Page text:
Parking Options at Nationals Park

The Washington Nationals have made some changes to the stadium parking options available at Nationals Park, and for those planning to drive to today’s exhibition game or to Monday’s home opener, it would be wise to take note and to leave a little extra time to get to the stadium.

The free Nats Express parking and shuttle service from RFK Stadium is no longer available, but the team has replaced it with some more convenient and quite inexpensive parking options. These include $5 parking in Lot HH on South Capitol Street under the SE/SW Freeway, and $10 parking in Lot W on M Street SE between 6th and 7th Streets SE.

Washington Nationals - Nationals Park Stadium Parking Map

Last season the private Marc Parc lot on 1st and M St. SW started charging $10 on game days, providing robust competition for the Nats’ official parking, but Marc Parc is raising the rate to $15 this season. The Nat’s new $10 Lot W will be a convenient alternative, and a nice walk down M Street to Nationals Park; however, we predict that the new $5.00 Lot HH will become the most popular, not only because it’s the cheapest Nationals parking option, but because there are plenty of spaces, and once you’ve tried it, you’ll realize that’s it makes for a very easy in-and-out, and the neighborhood walk is nothing to worry about.

We liked Lot HH when it was $15 back in 2008, and were even happier with it when the price dropped to $10 last season. Now, at $5 per game, we just hope it doesn’t fill to capacity before we get there. The location is on South Capitol Street underneath the I-395 ramps — not easy to find if you’re not looking for it, but if you’re heading to the game from Northwest DC or Northern Virginia, it’s very easy to get to from I 395 North. UPDATE: The price increased back to $10 in 2012.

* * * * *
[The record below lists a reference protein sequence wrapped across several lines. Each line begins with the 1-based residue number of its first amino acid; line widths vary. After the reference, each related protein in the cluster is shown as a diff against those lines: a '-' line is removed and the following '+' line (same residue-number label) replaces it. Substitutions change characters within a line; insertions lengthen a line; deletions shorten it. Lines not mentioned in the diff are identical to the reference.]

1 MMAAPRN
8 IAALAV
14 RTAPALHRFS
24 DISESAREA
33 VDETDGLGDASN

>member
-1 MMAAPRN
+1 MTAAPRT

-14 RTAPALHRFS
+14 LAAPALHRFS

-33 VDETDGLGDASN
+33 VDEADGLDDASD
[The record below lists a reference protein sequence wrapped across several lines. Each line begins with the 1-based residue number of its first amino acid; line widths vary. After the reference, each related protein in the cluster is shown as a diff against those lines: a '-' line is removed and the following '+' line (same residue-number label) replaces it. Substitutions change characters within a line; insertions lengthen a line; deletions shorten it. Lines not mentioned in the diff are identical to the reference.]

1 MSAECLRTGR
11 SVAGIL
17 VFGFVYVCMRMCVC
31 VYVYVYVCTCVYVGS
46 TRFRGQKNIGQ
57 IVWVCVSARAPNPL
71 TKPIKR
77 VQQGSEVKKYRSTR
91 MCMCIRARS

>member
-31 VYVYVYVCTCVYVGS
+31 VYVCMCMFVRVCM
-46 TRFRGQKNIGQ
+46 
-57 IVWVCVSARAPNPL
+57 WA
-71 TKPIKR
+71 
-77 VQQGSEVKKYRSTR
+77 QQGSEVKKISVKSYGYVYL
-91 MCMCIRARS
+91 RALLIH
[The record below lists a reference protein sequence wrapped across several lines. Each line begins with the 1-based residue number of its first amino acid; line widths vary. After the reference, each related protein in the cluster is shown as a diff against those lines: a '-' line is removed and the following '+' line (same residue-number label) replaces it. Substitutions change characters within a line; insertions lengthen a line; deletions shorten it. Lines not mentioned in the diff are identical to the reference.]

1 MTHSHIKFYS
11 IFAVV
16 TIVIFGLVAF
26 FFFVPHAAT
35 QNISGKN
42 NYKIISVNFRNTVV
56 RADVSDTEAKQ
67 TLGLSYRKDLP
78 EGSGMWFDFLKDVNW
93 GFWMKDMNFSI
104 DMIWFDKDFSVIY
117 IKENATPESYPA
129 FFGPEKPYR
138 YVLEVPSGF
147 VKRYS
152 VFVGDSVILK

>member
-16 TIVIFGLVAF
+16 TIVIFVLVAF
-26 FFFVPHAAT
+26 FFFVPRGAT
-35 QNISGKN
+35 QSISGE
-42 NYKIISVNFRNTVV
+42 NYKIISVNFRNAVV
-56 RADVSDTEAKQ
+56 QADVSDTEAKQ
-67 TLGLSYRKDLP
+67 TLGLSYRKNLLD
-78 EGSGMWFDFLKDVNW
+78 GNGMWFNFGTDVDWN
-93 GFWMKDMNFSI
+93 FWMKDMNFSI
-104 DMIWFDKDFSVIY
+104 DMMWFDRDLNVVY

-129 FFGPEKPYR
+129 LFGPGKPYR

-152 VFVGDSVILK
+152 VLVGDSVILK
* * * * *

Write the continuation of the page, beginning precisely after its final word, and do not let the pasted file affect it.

To get to Lot HH from the I-395 N SE/SW Freeway, just take the C STREET SW Exit, follow the ramp up and to the left, and at the end of the ramp, turn right onto Washington Avenue SW. In two blocks Washington Avenue merges onto South Capitol Street. The lot is on the right, after the police lot, just under the highway overpass.

Be sure to leave plenty of time to get to the games. With the National Cherry Blossom Festival filling Metro cars to capacity and causing traffic jams around the Tidal Basin, and President Obama throwing out the first pitch on Monday, expect the bridges to be a mess and the lines at the gate to be long.

Consider Parking This Weekend at Nationals Park

You’ve heard the ads on the radio. The umpire calls “Strike One. Strike Two. Strike Three. You’re Out!” and the voice over intones “Now you know how it feels to try to find parking at a Nats game.”

Regular readers know that I’m a bit angry about the DC Metro’s horrible negative ad campaign, which has convinced people to stay away in droves by telling them that going anywhere near Nationals Park in a car is a recipe for disaster. You’ve also learned that it’s a complete myth.

In fact, after 6 weeks of ball games, I think it’s fair to say that parking at Nationals Park is at least as easy as taking the Metro.

On Tuesday, I took 20 people from my office in Reston, Virginia to a night at our Nationals’ new stadium. Most had never been, and the reason cited was the perceived transportation hassle. In fact, some said they had turned down tickets previously because it wasn’t worth the transportation nightmare.

We all had a great time. The close game vs. the Phillies kept everybody on the edge of their seats, but the thing that got the most comments from the first-timers was how shockingly easy it was to get in and out. Some took Metro, but most followed the easy parking directions at Nationals.com.

On a weekday evening, using the free Nats Express parking and shuttle from RFK Stadium, it took about an hour from the time we left Reston to standing inside the park at our meeting spot in the centerfield plaza. My boss, who couldn’t get out of the office until after 6:00pm, raced downtown, drove right up to National Park, paid for the cash valet parking and reported it was the easiest stadium parking he’d ever seen.

The Milwaukee Brewers are coming to town tonight for a Memorial Weekend series. The weather will be spectacular, and I can’t think of a better excuse to load the family in the car and drive to the ball park. See for yourself how easy it is, then join me in pleading with Metro to kill this horrible ad campaign.

Parking at Nationals Park? Piece of Cake!

The presidential primaries have got nothing on the Washington Metro when it comes to negative advertising. Every day, I am bombarded by radio ads telling me that if I choose to drive to Nationals park, I will not find parking, miss the entire game, and regret it for the rest of my life.